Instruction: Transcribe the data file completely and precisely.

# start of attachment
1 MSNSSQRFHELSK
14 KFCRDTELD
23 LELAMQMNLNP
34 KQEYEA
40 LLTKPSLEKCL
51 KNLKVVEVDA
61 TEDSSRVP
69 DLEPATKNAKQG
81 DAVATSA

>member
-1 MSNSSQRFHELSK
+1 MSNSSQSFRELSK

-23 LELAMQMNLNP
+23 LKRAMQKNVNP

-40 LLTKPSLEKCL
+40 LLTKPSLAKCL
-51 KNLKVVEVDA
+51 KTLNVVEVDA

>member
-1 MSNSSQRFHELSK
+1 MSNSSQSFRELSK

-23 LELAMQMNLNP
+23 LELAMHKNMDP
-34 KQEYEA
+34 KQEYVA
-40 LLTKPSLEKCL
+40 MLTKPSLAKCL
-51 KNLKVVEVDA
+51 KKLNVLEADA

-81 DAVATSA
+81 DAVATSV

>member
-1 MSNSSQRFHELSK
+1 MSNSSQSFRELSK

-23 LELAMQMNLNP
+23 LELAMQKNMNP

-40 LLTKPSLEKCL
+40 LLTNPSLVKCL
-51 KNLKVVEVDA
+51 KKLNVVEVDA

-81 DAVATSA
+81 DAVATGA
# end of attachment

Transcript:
1 MSNSSQRFHELSK
14 KFCRDTELD
23 LELAMQMNLNP
34 KQEYEA
40 LLTKPSLEKCL
51 KNLKVVEVDA
61 TEDSSRVP
69 DLEPATKNAKQG
81 DAVATSA

>member
-1 MSNSSQRFHELSK
+1 MSNSSQSFRELSK

-23 LELAMQMNLNP
+23 LKRAMQKNVNP

-40 LLTKPSLEKCL
+40 LLTKPSLAKCL
-51 KNLKVVEVDA
+51 KTLNVVEVDA

>member
-1 MSNSSQRFHELSK
+1 MSNSSQSFRELSK

-23 LELAMQMNLNP
+23 LELAMHKNMDP
-34 KQEYEA
+34 KQEYVA
-40 LLTKPSLEKCL
+40 MLTKPSLAKCL
-51 KNLKVVEVDA
+51 KKLNVLEADA

-81 DAVATSA
+81 DAVATSV

>member
-1 MSNSSQRFHELSK
+1 MSNSSQSFRELSK

-23 LELAMQMNLNP
+23 LELAMQKNMNP

-40 LLTKPSLEKCL
+40 LLTNPSLVKCL
-51 KNLKVVEVDA
+51 KKLNVVEVDA

-81 DAVATSA
+81 DAVATGA